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SAN FRANCISCO Google kicked off its Google I/O developer's conference here with an update on several of its Web-related initiatives and a flashy demo of its Android software for mobile devices.
A prototype phone from an unnamed manufacturer was shown running Android software during the keynote. The device featured a touch screen display and a startup screen
full of colorful icons for launching programs and Web services, such as Gmail, with the touch of a finger.
Andy Rubin, director of mobile platforms at Google, said some of the features were shown today publicly for the first time. Google bought Rubin's company, Android, in 2005. The Android software is the centerpiece of the Google-led Open Handset Alliance (OHA), which aims to create an open source mobile platform for developers.
Once Android is finished, OHA's goal is to make it available on a wide variety of handsets, giving developers, in theory, a far easier, more standardized way to distribute mobile applications.
In the demo, the touch screen features were evident as the user simply flicked his finger to go back and forth between Web pages or to access more features. Unlike the iPhone, the demo only showed touch using one finger, not multi-touch. Rubin claimed multi-touch isn't a software issue, but more a function of appropriate hardware and sensors that weren't in the particular phone being demoed. He also said some Android-compatible mobile phone might use a trackball instead of touch.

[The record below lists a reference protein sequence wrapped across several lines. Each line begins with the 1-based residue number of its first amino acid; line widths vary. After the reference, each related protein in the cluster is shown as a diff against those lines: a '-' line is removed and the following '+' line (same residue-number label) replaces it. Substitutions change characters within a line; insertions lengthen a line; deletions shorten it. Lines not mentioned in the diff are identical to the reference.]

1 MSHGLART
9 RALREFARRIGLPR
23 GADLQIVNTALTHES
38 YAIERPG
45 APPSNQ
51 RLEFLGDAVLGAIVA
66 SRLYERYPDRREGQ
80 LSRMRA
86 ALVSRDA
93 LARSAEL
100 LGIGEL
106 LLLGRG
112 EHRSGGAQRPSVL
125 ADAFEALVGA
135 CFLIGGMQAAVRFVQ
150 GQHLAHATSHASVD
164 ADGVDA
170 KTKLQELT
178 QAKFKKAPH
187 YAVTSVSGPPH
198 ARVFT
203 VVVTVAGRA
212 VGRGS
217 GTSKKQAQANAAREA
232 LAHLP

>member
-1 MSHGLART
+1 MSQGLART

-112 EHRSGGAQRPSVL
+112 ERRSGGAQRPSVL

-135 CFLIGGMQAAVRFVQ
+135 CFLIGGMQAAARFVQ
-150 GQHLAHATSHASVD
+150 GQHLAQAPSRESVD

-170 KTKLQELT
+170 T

The phone demoed included an accelerometer put to good use by Google. The demo showed Google's Street View" being used along with a compass feature that let you change your view as you turned with the device. That feature got a health round of "oooooohs" from the packed hall of developers. P>Rubin stuck to previous company statements when asked when Android-powered phones might be available to consumers. "The second half of 2008," he said. Rubin also emphasized Android is a complete software stack with all the security and features to produce a new generation of mobile phones.
"Many of the devices used today are based on 20-year-old platforms, when security wasn't really thought about," he said. "Starting from a clean slate has its advantages. This is a platform that will let the carriers to more innovative things."